# A simpler method or more descriptive answer to the Fourier Transform

I'm trying to do a CT Fourier Transform of these two signals $$e^{-a(t-1)} \cdot u(t-1)$$ and $$e^{-a(t-1)} \cdot u(t)$$ Where $a$ is any real number, and $u(t)$ is the unit step function.

My question is if there is either a property that eliminates the need to evaluate the integral or if there is some simplification of the transform so it's not such a jumble.

I see that i made a mistake with integrating the unit step, and my answer should not have that extra $$t \cdot u(t-1)$$ and $$t \cdot u(t)$$ After the help i got on the DSP exchange and here i ended up with $$x_1(F)=\frac{e^{2a+j2\pi\cdot F}}{a+j2\pi\cdot F}$$ and $$x_2(F) =\frac{e^a}{a+j2\pi\cdot F}$$ That does seem more elegant than what i previously had, i feel like i could possibly manipulate $x_1(F)$ into a sinc function, but i don't think it's necessary.

• What is $e^($? Also, please rotate your image. – user17592 Apr 6 '13 at 19:26
• chattypics.com/files/droidUpload_qdg2kdu2di_yp4yyclp6d.jpg That is supposed to be e to the quantity -a(t-1), – retroredeye Apr 6 '13 at 19:32
• Okay.. I edited it in for you this time. What exactly is your question? – user17592 Apr 6 '13 at 19:35
• Thanks for fixing that up for me, i don't really get why that didn't work, but my question is if there is either a property that eliminates the need to evaluate the integral or if there is some simplification of the transform so it's not such a jumble. – retroredeye Apr 6 '13 at 19:40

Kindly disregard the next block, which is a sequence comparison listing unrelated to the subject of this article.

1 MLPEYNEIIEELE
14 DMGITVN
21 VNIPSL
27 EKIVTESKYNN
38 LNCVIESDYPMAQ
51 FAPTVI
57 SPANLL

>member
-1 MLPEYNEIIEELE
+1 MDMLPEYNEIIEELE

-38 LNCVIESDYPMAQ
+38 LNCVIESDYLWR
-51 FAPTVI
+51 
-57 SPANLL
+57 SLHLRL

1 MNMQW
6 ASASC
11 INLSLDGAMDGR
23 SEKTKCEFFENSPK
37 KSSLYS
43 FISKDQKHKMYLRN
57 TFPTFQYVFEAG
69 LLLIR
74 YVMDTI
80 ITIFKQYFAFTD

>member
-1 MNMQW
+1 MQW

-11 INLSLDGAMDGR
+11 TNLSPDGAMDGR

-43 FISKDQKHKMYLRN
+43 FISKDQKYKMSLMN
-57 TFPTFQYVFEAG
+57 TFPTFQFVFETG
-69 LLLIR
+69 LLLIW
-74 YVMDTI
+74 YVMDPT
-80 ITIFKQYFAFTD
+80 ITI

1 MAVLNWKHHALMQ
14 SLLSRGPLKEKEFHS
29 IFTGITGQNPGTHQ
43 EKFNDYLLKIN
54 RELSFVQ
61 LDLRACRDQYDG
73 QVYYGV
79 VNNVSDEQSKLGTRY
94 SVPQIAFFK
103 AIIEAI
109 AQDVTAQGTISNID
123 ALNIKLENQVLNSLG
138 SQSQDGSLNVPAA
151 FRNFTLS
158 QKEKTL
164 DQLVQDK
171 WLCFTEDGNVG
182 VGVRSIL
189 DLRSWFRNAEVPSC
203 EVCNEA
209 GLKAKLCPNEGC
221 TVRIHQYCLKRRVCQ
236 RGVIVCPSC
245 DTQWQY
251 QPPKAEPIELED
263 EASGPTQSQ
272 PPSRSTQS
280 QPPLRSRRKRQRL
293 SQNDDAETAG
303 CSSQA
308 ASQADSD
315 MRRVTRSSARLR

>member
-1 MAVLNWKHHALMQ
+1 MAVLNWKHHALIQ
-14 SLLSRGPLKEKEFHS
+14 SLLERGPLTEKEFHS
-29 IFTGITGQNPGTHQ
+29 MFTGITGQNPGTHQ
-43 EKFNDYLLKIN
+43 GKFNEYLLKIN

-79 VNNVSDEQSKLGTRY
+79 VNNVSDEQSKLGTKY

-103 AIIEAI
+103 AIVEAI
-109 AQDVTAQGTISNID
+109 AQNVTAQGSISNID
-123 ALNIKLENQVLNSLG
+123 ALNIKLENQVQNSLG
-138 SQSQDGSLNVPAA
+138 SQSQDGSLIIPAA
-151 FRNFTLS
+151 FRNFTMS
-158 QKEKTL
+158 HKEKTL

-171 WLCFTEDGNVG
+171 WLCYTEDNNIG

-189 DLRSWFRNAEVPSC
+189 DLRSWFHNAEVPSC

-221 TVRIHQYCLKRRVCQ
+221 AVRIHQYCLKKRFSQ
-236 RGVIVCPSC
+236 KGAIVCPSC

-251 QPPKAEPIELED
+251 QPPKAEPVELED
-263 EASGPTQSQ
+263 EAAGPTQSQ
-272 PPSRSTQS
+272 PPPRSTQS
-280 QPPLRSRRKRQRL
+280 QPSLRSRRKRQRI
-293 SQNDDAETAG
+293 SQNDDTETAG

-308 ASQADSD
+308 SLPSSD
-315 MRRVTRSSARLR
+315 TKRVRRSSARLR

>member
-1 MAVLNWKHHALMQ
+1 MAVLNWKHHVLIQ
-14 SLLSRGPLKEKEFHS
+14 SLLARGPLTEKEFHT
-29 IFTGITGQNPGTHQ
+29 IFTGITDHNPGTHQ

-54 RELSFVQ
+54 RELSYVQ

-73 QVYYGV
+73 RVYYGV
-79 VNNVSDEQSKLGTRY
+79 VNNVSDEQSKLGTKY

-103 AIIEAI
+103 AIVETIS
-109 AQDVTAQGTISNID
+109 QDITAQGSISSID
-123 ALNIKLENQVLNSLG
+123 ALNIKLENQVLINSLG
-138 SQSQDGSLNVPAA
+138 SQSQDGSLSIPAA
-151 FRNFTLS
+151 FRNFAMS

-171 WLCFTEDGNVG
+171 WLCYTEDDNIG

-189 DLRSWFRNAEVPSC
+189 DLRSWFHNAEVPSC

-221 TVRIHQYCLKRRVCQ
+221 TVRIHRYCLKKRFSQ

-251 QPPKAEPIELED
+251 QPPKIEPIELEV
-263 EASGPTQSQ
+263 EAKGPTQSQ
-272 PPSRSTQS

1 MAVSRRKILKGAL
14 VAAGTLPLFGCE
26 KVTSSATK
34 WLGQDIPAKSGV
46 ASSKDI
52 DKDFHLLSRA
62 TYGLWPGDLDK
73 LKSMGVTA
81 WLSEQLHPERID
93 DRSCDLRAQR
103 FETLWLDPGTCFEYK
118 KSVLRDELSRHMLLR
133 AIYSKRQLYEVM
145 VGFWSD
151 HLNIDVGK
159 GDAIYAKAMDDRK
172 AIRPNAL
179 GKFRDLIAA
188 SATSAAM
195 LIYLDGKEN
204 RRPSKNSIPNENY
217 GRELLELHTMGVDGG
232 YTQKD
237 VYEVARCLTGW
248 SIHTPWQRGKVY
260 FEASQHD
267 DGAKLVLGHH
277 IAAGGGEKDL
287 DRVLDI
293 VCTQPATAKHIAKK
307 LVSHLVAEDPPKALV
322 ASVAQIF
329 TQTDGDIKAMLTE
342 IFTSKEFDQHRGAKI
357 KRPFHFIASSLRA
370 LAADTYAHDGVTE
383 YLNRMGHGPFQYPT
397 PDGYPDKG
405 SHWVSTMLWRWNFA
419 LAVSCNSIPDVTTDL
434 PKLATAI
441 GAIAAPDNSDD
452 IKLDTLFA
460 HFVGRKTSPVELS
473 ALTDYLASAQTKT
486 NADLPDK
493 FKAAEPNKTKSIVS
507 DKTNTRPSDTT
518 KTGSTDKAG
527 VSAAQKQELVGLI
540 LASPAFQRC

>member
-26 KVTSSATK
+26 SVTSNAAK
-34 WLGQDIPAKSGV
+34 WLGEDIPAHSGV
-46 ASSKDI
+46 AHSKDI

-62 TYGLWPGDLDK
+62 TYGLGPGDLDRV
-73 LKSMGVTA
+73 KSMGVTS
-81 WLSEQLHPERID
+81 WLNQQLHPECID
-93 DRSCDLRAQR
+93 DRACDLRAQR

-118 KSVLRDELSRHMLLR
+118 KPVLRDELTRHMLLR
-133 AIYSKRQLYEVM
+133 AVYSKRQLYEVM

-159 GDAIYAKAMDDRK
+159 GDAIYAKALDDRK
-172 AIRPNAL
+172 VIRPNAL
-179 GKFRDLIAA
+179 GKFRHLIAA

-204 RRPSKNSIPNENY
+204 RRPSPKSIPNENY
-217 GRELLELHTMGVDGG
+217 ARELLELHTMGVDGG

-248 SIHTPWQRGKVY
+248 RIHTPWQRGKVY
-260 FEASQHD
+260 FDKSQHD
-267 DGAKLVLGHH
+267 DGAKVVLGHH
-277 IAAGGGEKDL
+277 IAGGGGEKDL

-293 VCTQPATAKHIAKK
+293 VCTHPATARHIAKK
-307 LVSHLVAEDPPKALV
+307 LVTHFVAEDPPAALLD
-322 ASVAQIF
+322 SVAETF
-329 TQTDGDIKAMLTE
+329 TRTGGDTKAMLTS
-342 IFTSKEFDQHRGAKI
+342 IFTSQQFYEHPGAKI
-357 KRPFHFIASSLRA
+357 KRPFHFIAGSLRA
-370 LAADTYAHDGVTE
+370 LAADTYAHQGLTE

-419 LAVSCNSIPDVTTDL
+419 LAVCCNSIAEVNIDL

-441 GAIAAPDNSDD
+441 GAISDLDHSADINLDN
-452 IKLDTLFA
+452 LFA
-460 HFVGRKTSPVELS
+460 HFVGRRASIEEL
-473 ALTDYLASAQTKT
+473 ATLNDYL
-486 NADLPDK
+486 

• I edited the question in. You can edit your questions yourself as well. – user17592 Apr 6 '13 at 19:41

## 2 Answers

You have a definite integral with endpoints. Think about how the properties of $u(t)$ let you reduce the integration boundaries.

• I see that you can instead integrate from 1 to infinity on the first integral, and 0 to infinity on the second, but i don't see what that would change in the answer. – retroredeye Apr 6 '13 at 19:51

First, you should be able to find the transform for the time domain signal $f(t) = e^{-at}u(t)$ in your Fourier transform tables.

For your first signal, a table of Fourier transforms like this one will tell you that if the transform of $f(t)$ is $F(\omega)$, then the transform of $f(t-t_0)$ is $F(\omega)e^{-j\omega{}t_0}$.

For your second signal, realize that you can write $e^{-a(t-1)}$ as $e^{a}e^{-at}$, meaning this signal is just a constant multiplied by the basic decaying exponential signal.